About About Underpaintings.com
Underpaintings Magazine is an online periodical which celebrates excellence in Representational Art â€“ Past, Present, and Future.
Subscriptions to Underpaintings are $24 a year.Â That is just $2 a month â€“ much less than what most of us are willing to pay for a single cup of name-brand coffee. Â Please consider joining, so together, we can promote our wonderful art-form.
A Letter from the Editor, Chief Cook, and Bottle-Washer.
When I began writing Underpaintings in 2006, it was â€“ in part â€“ a reaction to a dilemma I was facing. Â It was just a few months before the expected birth of my second son, and I knew that with his arrival, my art career â€“ for all intents and purposes â€“ would be coming to an end.
My wife and I had always expected that having the family we had always wanted would require sacrifices on both our parts.Â And though I had known for some time that the upcoming end to my painting career was unavoidable considering our circumstances, it did not make facing my departure from painting any easier. Â The state of emotional turmoil I felt at the time was just awful: Â I was devastated that the separation from my passion was imminent, and I was also guilt-ridden that I could not feel the full joy I should have been experiencing while welcoming a second, healthy child into our family.Â I felt selfish and lost and not very good about myself.Â Â There was, of course, so much in my life to thankful for, and I knew that after retiring from some other occupation there was still the possibility I might pick up the brush again, but such placations and far off promises did little to improve my feelings at the time.Â I simply did not want to say good-bye to art, and yet I knew I had to.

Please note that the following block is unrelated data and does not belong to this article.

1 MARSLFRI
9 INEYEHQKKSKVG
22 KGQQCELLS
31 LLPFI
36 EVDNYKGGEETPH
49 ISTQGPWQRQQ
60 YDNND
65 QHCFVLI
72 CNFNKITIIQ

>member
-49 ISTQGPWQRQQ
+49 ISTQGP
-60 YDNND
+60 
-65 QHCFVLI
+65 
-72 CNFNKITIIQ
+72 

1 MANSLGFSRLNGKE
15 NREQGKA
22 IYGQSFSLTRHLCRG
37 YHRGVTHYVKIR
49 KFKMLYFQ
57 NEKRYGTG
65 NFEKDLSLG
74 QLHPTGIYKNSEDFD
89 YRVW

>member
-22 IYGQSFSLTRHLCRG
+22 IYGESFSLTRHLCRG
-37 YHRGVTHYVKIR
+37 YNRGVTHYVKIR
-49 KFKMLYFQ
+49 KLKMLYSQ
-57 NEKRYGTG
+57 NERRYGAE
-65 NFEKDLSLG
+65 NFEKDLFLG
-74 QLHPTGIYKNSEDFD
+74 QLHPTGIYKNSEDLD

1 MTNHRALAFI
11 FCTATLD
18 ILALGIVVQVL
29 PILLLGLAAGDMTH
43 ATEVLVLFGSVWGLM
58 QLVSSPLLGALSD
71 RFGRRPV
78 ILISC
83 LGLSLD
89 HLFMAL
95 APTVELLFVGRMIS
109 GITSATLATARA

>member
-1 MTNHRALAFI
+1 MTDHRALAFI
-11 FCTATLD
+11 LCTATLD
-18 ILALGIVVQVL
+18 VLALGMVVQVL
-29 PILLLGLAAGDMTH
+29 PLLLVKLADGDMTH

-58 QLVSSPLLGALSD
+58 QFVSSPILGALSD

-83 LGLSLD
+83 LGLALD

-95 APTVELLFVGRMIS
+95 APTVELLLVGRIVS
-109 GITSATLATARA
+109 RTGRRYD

At about the same time I was dreading my art-free future, a friend of mine who was unaware of the difficulty I was experiencing, suggested I start writing a blog. Â She had just begun her own about painting, and she thought that I too might have something to contribute to the blogosphere. Â I had my doubts, but, I decided to give it a try.Â It would be my personal, one last dip in the artistsâ€™ swimming pool.
Choosing a target audience for this new blog was easy; Â I decided to write it for my younger self. Â Like so many of my generation, I had attended a university looking for an art education, only to be disappointed by the lack of practical training. Â After being graduated, I spent years teaching myself the actual practice of painting through reading, study, and as much practice as I could fit in.Â But by the time I was almost feeling capable of creating the art I had always wanted to make, I also found myself at the premature curtain-call of my career. Â So when I began to write, I chose to share the knowledge that I wished I had learned in college, but had had to learn on my own.Â In so doing, I hoped that I might be able to reach out and help young artists who were still in school and who were feeling as frustrated as I had been when I was in their shoes. Â It was my sincere hope that by sharing what I had gained in the intervening years since art school, that I could give younger artists a leg-up.Â I hoped that when these students were older and possibly considering families of their own, that their art careers would be further ahead than mine was when I had faced my own career crisis.